What do laundry detergent, automobile exhaust systems and saliva have in common? All three contain catalysts or substances that speed up a chemical reaction while remaining unchanged. In cars, this is useful for reducing the toxicity of emissions, but detergents and saliva contain a different type of catalyst—the enzyme. An enzyme is simply a protein, produced by any living organism, that functions as a catalyst (1). Taken as a supplement, enzymes can benefit digestion, immune function, inflammation and more.
How Do Enzymes Work?
For most chemical reactions that release energy, a certain amount of energy must first be input for the reaction to proceed. This is called the activation energy. Think of a lighter—before you can get fire, you need that initial spark. Sometimes, though, you can spark a lighter and it doesn’t light. This could be due to a variety of conditions, including wind, wetness or the size of the spark. As a solution, a catalyst for our lighter would reduce the amount of spark needed to produce fire, and so it would allow the lighter to light in varying conditions.
Enzymes work the same way in your body. When you introduce enzymes into your body via raw foods or supplementation, the reactions that occur every second are able to proceed much faster and under less-than-perfect circumstances (2).
Why Take Enzymes?
Enzyme supplements are most widely used for their positive role in digestion. Your body naturally produces a certain amount of enzymes that are present in every phase of digestion—without them, you can’t adequately digest what you eat (1). Indigestion, heartburn, acid reflux, gas, bloating and cravings may all be caused by enzyme deficiencies that don’t enable the body to properly breakdown foods (3).
Natural products stores offer a variety of enzyme supplements that can help, including those with proteases, which digest protein; lipases, which decompose fat; and amylases, which break down carbohydrates (1). Taken before a meal, such supplements can help maintain proper digestion and help break down most foods. Many supplements are available as a combination of several different enzymes for best results. However, there are many more enzymes in the digestive system that are each responsible for specific facets of the human digestion; you are encouraged to speak with a dietician for a tailored supplementation program.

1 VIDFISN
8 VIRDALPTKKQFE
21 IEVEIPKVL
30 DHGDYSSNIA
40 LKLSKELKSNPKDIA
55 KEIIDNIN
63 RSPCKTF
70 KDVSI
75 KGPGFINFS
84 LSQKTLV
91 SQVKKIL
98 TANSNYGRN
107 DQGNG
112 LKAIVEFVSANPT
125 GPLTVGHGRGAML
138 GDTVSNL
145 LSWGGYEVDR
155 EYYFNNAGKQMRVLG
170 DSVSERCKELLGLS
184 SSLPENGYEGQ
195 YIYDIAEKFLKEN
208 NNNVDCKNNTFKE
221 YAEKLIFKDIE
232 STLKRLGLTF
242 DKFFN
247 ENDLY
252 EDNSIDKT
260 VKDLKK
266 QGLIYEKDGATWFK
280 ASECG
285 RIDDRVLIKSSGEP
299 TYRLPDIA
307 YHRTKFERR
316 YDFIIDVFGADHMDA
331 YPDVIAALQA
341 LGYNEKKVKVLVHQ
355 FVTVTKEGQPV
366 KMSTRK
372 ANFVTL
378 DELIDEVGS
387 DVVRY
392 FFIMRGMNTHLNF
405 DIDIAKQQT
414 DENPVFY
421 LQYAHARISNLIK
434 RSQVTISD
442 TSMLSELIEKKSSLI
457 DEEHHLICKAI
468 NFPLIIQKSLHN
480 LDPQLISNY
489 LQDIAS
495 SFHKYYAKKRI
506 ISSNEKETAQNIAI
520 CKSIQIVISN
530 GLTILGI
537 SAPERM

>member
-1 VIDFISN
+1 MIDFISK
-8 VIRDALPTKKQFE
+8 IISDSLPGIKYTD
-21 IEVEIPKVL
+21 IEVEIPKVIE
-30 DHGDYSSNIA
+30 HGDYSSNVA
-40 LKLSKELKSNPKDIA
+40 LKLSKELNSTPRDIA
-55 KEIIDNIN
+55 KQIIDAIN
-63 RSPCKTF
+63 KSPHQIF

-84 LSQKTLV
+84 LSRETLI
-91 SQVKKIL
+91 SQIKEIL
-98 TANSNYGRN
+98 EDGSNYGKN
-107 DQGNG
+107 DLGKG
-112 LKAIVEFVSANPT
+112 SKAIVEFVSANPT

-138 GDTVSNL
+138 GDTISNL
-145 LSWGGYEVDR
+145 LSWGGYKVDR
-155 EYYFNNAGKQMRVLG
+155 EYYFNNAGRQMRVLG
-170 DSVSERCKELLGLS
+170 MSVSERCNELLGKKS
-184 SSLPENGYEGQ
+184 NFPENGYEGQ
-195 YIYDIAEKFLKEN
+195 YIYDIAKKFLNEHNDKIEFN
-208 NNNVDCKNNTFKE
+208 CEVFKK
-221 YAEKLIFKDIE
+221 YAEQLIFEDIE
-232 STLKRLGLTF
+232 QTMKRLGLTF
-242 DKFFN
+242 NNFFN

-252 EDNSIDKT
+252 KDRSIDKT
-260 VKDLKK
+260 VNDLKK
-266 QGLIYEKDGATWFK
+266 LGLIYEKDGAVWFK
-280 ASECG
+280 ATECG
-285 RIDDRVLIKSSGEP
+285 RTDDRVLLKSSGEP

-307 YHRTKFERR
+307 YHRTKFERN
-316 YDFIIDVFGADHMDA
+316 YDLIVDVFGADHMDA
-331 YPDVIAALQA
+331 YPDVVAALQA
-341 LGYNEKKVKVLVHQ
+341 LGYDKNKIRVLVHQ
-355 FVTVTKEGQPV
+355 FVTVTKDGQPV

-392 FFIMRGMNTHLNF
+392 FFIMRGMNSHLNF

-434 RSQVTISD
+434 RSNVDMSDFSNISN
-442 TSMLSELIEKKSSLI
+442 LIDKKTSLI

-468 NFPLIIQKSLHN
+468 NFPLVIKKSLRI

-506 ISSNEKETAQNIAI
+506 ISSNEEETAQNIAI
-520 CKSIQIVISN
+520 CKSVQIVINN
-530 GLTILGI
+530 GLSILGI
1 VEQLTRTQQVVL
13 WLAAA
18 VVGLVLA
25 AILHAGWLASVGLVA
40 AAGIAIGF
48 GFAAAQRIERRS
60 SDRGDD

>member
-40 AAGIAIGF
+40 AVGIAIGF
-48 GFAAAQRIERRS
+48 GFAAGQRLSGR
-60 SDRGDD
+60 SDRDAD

Enzyme supplement benefits aren’t just limited to the stomach and related organs. They also influence many other types of reactions in your body. When you get injured, the intricate network of capillaries that provides vital fluids to your muscles gets damaged; this minor internal bleeding is what causes inflammation, swelling and pain (3). Taking proteolytic enzyme supplements after injury helps your body get rid of dead and damaged cells and greatly reduces recovery time, up to one-half or even one-third as long (1)!
One study, conducted by J.M. Zuschlag, M.D., found that preemptive enzyme treatment before playing sports also benefits athletes. Among a group of 20 karate fighters, the 10 that had been taking enzymes prior to injury experienced, on average, inflammation for only 3.83 days in contrast to the 10.56 days experienced by the control group and only 4.18 days of being unfit for training as opposed to 10.23 days (1). There also have been numerous other studies that demonstrate the same results.
Other research supports the use of enzymes for inflammation reduction among arthritics (papain and bromelain), breaking down mucous in the sinus (mucolase) and neurological conditions such as autism.
Where Can I Find Enzymes?
Besides supplements, enzymes can be found in every single fruit and vegetable (1). Take heed though—if you want an enzyme-rich diet, you need to eat raw foods, not foods that have been canned or otherwise processed. The high temperatures used in modern food-processing techniques kill or “denature” enzymes, rendering them useless. Papayas, pineapples, tomatoes, oranges and most sprouts are all well known for their high enzymatic activities.
Eating raw foods is always great, but you would have to eat quite a bit of fruit to get an equivalent amount of enzymes as there are in supplements! You’ll want to look for products with multiple strains, no fillers and high potencies (3).
Another factor to consider in enzyme supplements is the source. You can choose from those that are animal-based or plant-based (including fungal-based). Plant-based supplements are said to be more effective in the stomach, while animal-based ones work better in the small intestine (4). Animal enzymes usually have a bigger breadth of enzyme (a combination of proteases, amylases and lipases) while plant enzymes are generally more specific (4). Be sure to speak with a nutritionist to see which enzyme supplement is right for you. WF
1. A.J. Cichoke, Enzymes and Enzyme Therapy (Keats Publishing, Chicago, IL, 2000).
2. M.J. Farabee, Reactions and Enzymes, updated June 6, 2007, www.estrellamountain.edu/faculty/farabee/biobk/BioBookEnzym.html, accessed April 2009.
3. T. Bohager, Enzymes: What the Experts Know (One World Press, Prescott, AZ, 2006).
4. K. Defalice, Digestion and Enzymes, updated August 25, 2005, www.enzymestuff.com/digestion.htm, accessed April 2009.
Published in WholeFoods Magazine, June 2009